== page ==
Cord-cutting is speeding up, and telecom companies are suffering the fallout.

AT&T Corp. (T)  admitted this week it will lose more traditional video subscribers than expected in the third quarter, an announcement that sent the telecom's shares downward, and pulled the rest of the sector -- Comcast Corp. (CMCSA) , Dish Network Inc. (DISH) , Charter Communications Inc. (CHTR) and Altice USA Inc.  (ATUS) -- along with it.   

This story was updated from March 19, 2017 with additional information.

While AT&T's online video streaming service DirecTV gained 300,000 subscribers in the third quarter, AT&T disclosed in a Wednesday filing with the Securities and Exchange Commission that it lost 390,000 subscribers to its traditional pay-TV video service. That's hardly a wash given that cable- and satellite-TV services can be expected to get nearly twice as much leverage for their offering compared to a direct-to-consumer service.

The decline in AT&T video subscribers comes amid an over-arching transition of replacing pay-TV with an assortment of digital options, often led by Netflix Inc.'s (NFLX) and any combination of streaming services. While AT&T attributed some of the loss to last month's hurricanes in Florida and Texas, the company acknowledged that structural changes in the distribution of video remain the biggest driver to changes rocking the industry.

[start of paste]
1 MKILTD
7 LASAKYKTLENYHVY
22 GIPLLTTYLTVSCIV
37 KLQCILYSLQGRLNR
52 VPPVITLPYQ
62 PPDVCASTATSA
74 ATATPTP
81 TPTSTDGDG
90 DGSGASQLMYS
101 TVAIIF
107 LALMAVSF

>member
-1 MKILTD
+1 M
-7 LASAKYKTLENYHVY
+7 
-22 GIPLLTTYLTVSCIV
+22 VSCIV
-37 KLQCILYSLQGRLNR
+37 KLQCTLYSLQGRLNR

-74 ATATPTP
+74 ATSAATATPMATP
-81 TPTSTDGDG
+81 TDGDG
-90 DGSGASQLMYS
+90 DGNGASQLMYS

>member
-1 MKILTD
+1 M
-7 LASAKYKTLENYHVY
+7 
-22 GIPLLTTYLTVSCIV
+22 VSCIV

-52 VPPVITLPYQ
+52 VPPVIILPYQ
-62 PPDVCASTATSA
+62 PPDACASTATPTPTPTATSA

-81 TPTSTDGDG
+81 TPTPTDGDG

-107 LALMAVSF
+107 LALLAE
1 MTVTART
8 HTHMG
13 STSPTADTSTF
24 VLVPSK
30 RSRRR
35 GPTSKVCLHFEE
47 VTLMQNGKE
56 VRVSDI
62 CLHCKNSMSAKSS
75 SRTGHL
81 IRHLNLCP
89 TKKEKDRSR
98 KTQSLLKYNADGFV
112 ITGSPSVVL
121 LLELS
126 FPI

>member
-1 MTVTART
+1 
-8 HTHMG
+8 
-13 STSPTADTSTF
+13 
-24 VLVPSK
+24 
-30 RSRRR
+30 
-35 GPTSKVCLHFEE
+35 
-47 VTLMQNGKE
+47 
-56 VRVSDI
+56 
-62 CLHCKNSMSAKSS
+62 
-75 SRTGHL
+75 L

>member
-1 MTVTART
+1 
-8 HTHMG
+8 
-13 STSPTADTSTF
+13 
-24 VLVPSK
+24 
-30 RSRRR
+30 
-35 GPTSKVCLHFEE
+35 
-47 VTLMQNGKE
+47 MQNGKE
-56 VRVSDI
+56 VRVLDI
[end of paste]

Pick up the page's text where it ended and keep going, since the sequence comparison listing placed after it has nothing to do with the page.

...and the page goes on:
I personally cut the cord on cable TV back in August 2015, and though I did have a brief relapse, the explosion in the number and breadth of streaming services has made it easier than ever to dump the traditional 150-channel bundle. And that's something that should deeply trouble pay-TV providers.

There are now subscription-based video offerings for art films and horror, animation, comedy, competitive fishing, lots for children's programming and every sport that rarely gets time on Disney's (DIS) ESPN. Apple (AAPL) TV, Roku (ROKU) and Amazon Fire (AMZN) devices, among others, make toggling between streaming apps as easy as your internet connection can handle it. 

For those who want a general facsimile of the pay-TV bundle and access to the largest broadcast networks, there's Sling TV from Dish Network (DISH) , DirecTV Now from AT&T (T) and Sony's (SNE) PlayStation Vue. In the coming weeks, they'll be joined by Alphabet's (GOOGL) YouTube TV and a still unnamed pay-TV service from Hulu, the video-on-demand service controlled jointly by Disney, Comcast's (CMCSA) NBCUniversal and 21st Century Fox (FOXA) , along with Time Warner (TWX) holding a 10% stake.

In my case, I couldn't help but notice that my wife and I and our two kids, ages 11 and 9, weren't watching much TV. The cable bill would come months after month with a charge of about $85 for well over 100 channels. Each time I sat down to watch television, I found myself surfing aimlessly. 

Meanwhile, my kids were hooked on Netflix and YouTube. Between the two services, they got all they needed. To this day, they especially like how easy it is to navigate Netflix and YouTube. They didn't grow up channel surfing -- bouncing between digital platforms is all they know. For my wife, a handful of shows on Netflix had more than occupied our time: Breaking Bad was blissful and Orange is The New Black was terrific.